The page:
The Big One: Former Sweet Water native reels in 600 pound Tiger Shark

Published 4:20 pm Wednesday, July 20, 2022

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Chase Grochowski (left) and Hayden Pugh caught a 600-pound Tiger shark over the weekend at the annual Deep Sea Fishing Rodeo on Dauphin Island. Contributed photo





























A former Sweet Water native made news headlines recently after he and a friend reeled in a 600 pound and 13-foot Tiger Shark during the Deep Sea Fishing Rodeo on Dauphin Island. Several sharks were caught during the event as this was the first year anglers were permitted to fish for sharks.

Chase Grochowsi and Hayden Pugh, both currently living in Thomasville, caught the massive 13-foot shark on the first day of the rodeo and held the first place spot for the first day and most of the second day.

The shark wasn’t caught by accident as Grochowsi said that he and several others taking part in the rodeo knew the shark was in the area. He said they only waited around 15 minutes before the line started taking off.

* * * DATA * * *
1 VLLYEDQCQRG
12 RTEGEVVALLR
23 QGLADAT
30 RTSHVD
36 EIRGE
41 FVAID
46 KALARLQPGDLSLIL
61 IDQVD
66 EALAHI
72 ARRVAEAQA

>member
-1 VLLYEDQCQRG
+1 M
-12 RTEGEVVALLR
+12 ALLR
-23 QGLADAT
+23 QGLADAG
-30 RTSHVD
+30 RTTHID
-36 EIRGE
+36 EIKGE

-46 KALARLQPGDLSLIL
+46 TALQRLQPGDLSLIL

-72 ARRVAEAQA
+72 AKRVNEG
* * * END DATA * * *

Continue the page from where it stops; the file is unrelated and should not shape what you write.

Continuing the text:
“After the line started taking off, I pulled out my full body harness and strapped my partner in. He tightened up the drag, set the hook on the fish, and it took off,” said Grochowsi.

He said it took them about three-and-a-half hours to get the shark up to the boat, but the biggest job of all was getting it into the boat.

“We had to tie ropes around it and use hook pulleys attached to the boat. It ended up taking us about an hour and a half to two hours just to get the shark into the boat,” said Grochowsi. “We had to flag somebody down and get him to help because it was impossible with just two people.”

Grochowsi said when they finally pulled the shark to the surface, he almost dropped him out of disbelief.

“It kind of made me a little nervous because until we pulled him up completely, we couldn’t see just how big he actually was,” said Grochowsi. “I had no clue that he was as big as he was and it shocked me.”

Now that the rodeo is over, the shark is set to be donated to Mississippi State University for research. Grochowsi said the university will study the shark to learn more about the Tiger Shark population, feeding habits, behavior, and physiology.